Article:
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Along the Shore

Lighthouse Center for Vision Loss

A few miles north of the Duluth harbor there is a lighthouse, though not the sort of lighthouse typically associated with the shores of Lake Superior. This unique lighthouse is the Lighthouse Center for
Vision Loss.

The Lighthouse Center for Vision Loss, or LCVL for short, is a non-profit organization that provides tools, training and support for individuals who suffer from vision loss and other challenges to independence. The organization and its mission have evolved over the years, though its commitment to fostering vibrant lives for people with vision loss has remained strng throughout its existence.

At its inception in 1919, the LCVL—originally known as the Lighthouse for the Blind before changing its name in 2011 to better reflect the fact that most of its clients are not completely blind—primarily served the vision loss community by providing employment opportunities at its workshop in Duluth. In addition to the small salary that these jobs provided, the workshop served as an invaluable space for folks to socialize and build community, something equally if not more important for the vision loss community.

Over the years, individuals working at the LCVL’s workshops produced a wide variety of products such as rugs, snowshoes and pillow cases, and were trained in technical services like restringing tennis rackets, packaging nails and tuning pianos. During the height of the Gulf War, the LCVL’s manufacturing operation produced roughly 2.5 million rolls of toilet paper per month, an impressive feat for any

However, as the needs of the vision loss community evolved, so too did the services provided by the Lighthouse Center for Vision Loss. In 1999 the LCVL ceased its manufacturing operations, committing all of its resources instead to its impressive offering of services that focus on providing clients with the tools and skills they need to succeed and live vibrant lives on their own.

Today, the Lighthouse is Minnesota’s most comprehensive vision rehabilitation center, servicing individuals of all ages from across the state in a variety of ways, depending on each individual’s unique needs.

“We are serving people of all ages here at the Lighthouse, literally seven to 97,” says Mary Junnila, executive director at Lighthouse Center for Vision Loss. “We do this by offering a variety of programs targeting the needs of folks from different walks of life.”

In terms of youth programming, the LCVL offers their Lighthouse Transition Program to 14-21 year olds who have visual impairment or blindness and are still in school. Participants in the program develop important skills in technology, reading, writing, and living independently, all while having fun with a group of peers dealing with similar challenges to independence.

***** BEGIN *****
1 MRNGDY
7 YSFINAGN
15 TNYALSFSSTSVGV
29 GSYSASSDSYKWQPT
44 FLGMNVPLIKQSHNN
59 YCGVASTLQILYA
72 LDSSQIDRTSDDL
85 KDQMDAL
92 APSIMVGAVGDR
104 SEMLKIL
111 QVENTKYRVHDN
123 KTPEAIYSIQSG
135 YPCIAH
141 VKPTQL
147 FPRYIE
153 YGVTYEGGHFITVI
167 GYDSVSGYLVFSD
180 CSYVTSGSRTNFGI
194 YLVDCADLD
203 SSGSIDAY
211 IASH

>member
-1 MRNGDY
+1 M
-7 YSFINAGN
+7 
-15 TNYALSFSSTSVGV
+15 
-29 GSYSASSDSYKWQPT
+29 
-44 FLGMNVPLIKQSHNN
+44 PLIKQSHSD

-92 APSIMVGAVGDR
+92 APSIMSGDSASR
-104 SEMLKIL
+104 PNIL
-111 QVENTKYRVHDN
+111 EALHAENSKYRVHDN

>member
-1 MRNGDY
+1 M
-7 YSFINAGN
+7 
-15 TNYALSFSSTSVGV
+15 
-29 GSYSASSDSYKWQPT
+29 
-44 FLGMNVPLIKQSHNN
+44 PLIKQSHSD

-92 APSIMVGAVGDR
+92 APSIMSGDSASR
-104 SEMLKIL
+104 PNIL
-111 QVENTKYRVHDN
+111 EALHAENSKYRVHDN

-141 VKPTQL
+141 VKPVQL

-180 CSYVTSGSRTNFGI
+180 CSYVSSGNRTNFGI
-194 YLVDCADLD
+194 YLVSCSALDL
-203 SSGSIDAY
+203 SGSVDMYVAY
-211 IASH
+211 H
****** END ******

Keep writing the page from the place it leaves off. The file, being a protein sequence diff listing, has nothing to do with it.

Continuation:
“Even though we are a little organization in the Northern corner of the state, we’re actually serving more teens than any other program in Minnesota,” says Junnila. “Last year we served 34 transition age youth out of the 120-140 kids estimated by the Department of Education to meet that criteria. We literally go across the state picking students up to bring them to our programs.”

To help working age adults, the Lighthouse works with state services for the blind, while also offering occupational therapy services for anyone of any age.

“Our services go all the way from sponsoring support groups, to working with an individual who might require a thousand hours or more of training,” says Junnila. “For working age adults, the number of individuals struggling with vision loss are fairly low, but the consequences can be extremely high. Only one-in-three working age adults with vision loss actually have a job.”

For the one-in-five older adults struggling with vision loss, the LCVL has been doing a lot of work with programs involving technology. Their Technology & Me initiative is specifically tailored for adults age 55 and older, including those without vision loss. The Technology & Me program includes one-on-one trainings, a technology help hotline, device loans and demonstrations, and drop-in hours.

The LCVL will also be hosting a number of Tech Cafes in the Duluth area. The Tech Cafes will be a series of informal get-togethers, some of them literally in cafes, where people can bring their own technology and questions to learn new ways in which technology can help them live safer, more vibrant lives.

“I think its common knowledge that technology has huge potential to do things that weren’t possible before to keep people safe and independent and improve quality of life,” says Junnila. “The challenge is, especially with older adults but not just older adults, is it’s hard for folks to know how to utilize this new technology.”

With such a wide array of services provided by the LCVL, one of the biggest challenges they face is simply getting the word out and reaching those that can benefit from their services.

When asked about what people can do to help further LCVL’s mission, Junnila responded; “While we’re always looking for volunteers, the main message is if you know someone with vision loss or other challenges to independence, keep us in mind. We can travel to you, and it might be through occupational therapy, might be in collaboration with state services for the blind, or it might be through our technology program, but there is a lot that can be done to help, so don’t give up and spread the word!”

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